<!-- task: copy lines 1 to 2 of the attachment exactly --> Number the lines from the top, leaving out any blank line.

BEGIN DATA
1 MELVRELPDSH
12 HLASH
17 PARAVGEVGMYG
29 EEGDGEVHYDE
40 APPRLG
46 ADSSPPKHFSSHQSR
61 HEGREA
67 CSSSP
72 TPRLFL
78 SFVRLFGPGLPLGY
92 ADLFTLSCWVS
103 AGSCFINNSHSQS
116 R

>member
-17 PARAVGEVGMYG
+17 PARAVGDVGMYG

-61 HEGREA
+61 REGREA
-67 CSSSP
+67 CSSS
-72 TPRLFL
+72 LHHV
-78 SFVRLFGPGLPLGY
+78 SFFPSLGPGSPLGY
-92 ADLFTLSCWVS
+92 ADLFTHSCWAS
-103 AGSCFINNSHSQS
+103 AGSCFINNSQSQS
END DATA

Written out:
1 MELVRELPDSH
12 HLASH